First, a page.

Matthew Jeremiah Matson, an M.D./Ph.D. student at the Marshall University Joan C. Edwards School of Medicine, has been named a 2017 recipient of the Benjamin H. Kean Travel Fellowship in Tropical Medicine by the American Society of Tropical Medicine and Hygiene (ASTMH).
Matson will travel to the Republic of the Congo in November for a one-month fellowship to pursue his submitted project, “Arboviruses in the Republic of the Congo: Host Ecology and Epidemiology.” The fellowship is the only medical student award dedicated to nurturing a career path for physician-scientists in tropical medicine.
“The society congratulates this year’s ASTMH Kean Fellows,” said ASTMH President Patricia F. Walker, M.D. “As a society, our goal is to guide these future leaders toward fulfilling careers that help improve the lives of the millions of people who suffer needlessly from tropical diseases.
The ASTMH Kean Travel Fellowship helps make overseas training possible and works to build the ranks of physician-scientists focused on diseases that particularly impact those living in low-income countries.”
According to ASTMH, 21 fellows from 14 medical schools were selected through a highly competitive process.
Matson is a native of Charleston, West Virginia, and did his undergraduate work at Cedarville University in Cedarville, Ohio. He also completed a bachelor’s degree in theology from Moore College in Sydney, Australia.
“I am very honored, encouraged and thankful to receive the Kean Fellowship,“ Matson said. “As a student, it’s far too easy to compartmentalize training and career, and thus miss out on all sorts of opportunities for growth because of an instinctual adherence to this false dichotomy. The Kean Fellowship and other similar programs help break these barriers.”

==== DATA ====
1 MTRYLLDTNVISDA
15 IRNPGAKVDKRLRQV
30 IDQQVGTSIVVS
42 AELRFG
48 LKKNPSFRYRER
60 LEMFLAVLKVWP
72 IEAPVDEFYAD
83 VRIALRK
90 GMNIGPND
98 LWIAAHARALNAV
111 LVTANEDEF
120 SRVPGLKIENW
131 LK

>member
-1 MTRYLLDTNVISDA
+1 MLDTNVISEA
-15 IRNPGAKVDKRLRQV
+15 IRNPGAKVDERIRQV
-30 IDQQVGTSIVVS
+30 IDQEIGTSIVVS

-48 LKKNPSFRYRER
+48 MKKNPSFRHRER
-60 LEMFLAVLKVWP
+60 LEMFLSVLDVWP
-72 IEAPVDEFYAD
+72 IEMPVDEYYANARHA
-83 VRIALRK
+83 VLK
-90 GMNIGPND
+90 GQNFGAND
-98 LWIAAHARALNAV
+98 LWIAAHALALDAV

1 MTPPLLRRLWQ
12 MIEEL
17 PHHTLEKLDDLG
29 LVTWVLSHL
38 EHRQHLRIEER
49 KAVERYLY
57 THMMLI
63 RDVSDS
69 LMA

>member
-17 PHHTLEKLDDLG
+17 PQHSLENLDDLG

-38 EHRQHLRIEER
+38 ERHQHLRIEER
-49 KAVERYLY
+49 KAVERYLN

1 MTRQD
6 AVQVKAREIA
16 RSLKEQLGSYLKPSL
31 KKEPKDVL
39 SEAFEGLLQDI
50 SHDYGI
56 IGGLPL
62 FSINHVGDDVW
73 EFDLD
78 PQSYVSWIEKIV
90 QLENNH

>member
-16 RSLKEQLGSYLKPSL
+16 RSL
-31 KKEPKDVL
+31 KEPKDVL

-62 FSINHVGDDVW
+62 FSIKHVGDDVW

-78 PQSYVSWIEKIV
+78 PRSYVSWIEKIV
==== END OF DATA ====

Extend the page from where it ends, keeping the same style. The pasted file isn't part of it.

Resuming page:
After completing his second year of medical school at Marshall this past spring, Matson began working on his dissertation research through the National Institutes of Health at the NIH/NiAID Rocky Mountain Laboratories in Hamilton, Montana.
His mentor at Marshall, Hongwei Yu, Ph.D., a professor in the department of biomedical sciences, says he’s very excited that Matson has been recognized for his work.
“Jeremiah works very hard in the laboratory and is a well-thought-of medical student,” Yu said. “This fellowship will enable him to gain the firsthand experiences of how an infectious disease starts its cycle, from its native ecology, environment to the first human contact. This will also motivate a future physician-scientist like him to dedicate his career to fight the infectious disease which impacts all of us in the long run.”
The fellowship is named to honor Benjamin H. Kean, MD, (1912-1993), an internationally acclaimed tropical medicine expert and personal mentor to many of today’s world-renowned tropical medicine experts who were inspired by him as his students in medical school. Kean is also credited with discovering the causes of several diseases, including turista or traveler’s diarrhea.